Among those who have a first choice in mind, 58% believe they are backing a candidate who is not only their favorite but also has the best chance to beat Trump. About a quarter say they support the candidate they like best even though someone else has a better shot at winning, and just 9% say their first choice is one who has the best shot to win, but isn’t their favorite.
Biden’s backers are most apt of those behind Sanders, Warren or Buttigieg to choose electability over affection, with 14% saying they back him even though he’s not their favorite. Sizable minorities of those behind Warren (31%), Buttigieg (28%) and Sanders (20%), however, say their candidate is the one they like best, even though someone else has a better chance to win.
Two issues are front and center for likely caucusgoers as they make final decisions about whom to support: 68% each call health care and climate change extremely important. On health care, 24% say Sanders’ policy positions most closely align with their own, 8 points ahead of the next candidate on that list.
Beyond the top two issues, majorities see the gap between the rich and the poor (59%), foreign policy (57%) and the economy (52%) as extremely important. Only a quarter (25%) call impeachment an extremely important issue.
The poll also asked likely caucusgoers to rate the importance of several other factors that could affect their choice as caucuses approach, and found one attribute that outweighs both electability and issue positions: An ability to bring Americans together. All told, 69% say a candidate’s ability to unite the country is extremely important to their decision, roughly 10 points higher than the share who say the same about a candidate’s chance of winning or shared issue views when those traits are considered individually.
About half say a candidate’s ability to inspire new voters to participate (53%) or win over Republicans and independents (50%) are critical factors in their decision, while far fewer are looking to performance in polls outside Iowa for guidance (20%).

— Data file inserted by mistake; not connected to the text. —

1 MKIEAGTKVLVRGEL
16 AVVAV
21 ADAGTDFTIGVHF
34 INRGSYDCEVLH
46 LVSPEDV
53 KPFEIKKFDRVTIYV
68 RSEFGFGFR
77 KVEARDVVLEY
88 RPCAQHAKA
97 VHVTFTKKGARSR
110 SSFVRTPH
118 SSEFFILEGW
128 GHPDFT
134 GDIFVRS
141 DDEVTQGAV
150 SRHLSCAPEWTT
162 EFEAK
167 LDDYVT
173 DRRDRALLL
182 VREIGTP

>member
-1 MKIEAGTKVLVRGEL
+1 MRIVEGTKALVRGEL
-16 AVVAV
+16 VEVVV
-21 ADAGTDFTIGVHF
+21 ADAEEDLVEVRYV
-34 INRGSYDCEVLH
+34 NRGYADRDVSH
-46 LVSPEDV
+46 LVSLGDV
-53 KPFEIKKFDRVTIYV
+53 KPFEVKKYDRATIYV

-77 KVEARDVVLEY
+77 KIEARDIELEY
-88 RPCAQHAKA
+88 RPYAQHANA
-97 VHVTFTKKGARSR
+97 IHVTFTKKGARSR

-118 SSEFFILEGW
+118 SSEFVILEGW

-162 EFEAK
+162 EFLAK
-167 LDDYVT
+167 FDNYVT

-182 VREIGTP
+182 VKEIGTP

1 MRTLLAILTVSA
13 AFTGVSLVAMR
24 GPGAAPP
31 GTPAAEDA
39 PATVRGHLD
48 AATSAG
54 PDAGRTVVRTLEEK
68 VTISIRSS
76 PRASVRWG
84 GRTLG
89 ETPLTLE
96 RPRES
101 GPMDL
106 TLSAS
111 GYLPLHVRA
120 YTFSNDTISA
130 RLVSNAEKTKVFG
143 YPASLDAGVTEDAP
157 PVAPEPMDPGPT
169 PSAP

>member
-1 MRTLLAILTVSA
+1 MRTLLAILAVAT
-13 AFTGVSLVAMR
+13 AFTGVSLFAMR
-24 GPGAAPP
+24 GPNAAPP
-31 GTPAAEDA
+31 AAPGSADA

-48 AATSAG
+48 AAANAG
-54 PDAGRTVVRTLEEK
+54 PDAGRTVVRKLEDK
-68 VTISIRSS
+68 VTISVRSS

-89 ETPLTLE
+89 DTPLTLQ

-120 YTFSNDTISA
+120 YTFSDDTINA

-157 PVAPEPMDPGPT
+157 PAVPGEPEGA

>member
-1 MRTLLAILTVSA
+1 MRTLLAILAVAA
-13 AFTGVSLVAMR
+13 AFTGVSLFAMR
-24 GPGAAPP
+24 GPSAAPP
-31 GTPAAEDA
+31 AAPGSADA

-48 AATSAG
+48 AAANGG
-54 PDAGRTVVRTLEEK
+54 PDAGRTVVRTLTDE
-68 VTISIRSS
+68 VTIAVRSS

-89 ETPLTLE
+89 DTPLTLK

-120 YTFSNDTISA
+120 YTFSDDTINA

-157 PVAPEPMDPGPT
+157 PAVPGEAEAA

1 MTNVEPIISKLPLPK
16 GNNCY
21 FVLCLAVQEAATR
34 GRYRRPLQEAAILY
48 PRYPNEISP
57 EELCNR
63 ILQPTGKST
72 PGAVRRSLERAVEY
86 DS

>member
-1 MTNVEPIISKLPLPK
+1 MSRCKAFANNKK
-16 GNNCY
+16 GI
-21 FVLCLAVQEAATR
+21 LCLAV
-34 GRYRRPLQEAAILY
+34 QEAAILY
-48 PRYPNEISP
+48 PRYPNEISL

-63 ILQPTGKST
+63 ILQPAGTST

More than a third call a candidate’s reaction to Donald Trump (37%) or their performance at debates (36%) extremely important factors, and 33% say the same about their interactions with caucusgoers. That dips to 28% who call the way a candidate handles media appearances a critical consideration.
Considering the strengths and weaknesses of their first-choice candidate, likely caucus attendees generally see more strength than weakness in their candidate’s ability to empathize, political resume, physical health and ability to lead the military. Among backers of the top four, there are doubts on at least one measure for each of them. For Sanders, it is physical health (49% of his supporters say that’s more a weakness than a strength). Biden’s backers also have some concern about their candidate’s physical condition, with 28% saying that’s more of a weakness than a strength for him. Sanders (23%) and Warren (29%) backers both express some doubt about their candidate’s ability to be commander-in-chief. Among Buttigieg backers, 34% say his political resume is more of a weakness than a strength.
The CNN/Des Moines Register/Mediacom poll was conducted by Selzer & Co. of Des Moines, Iowa, January 2 through 8 among a random sample of 701 likely Democratic caucusgoers reached on landlines or cell phones by a live interviewer.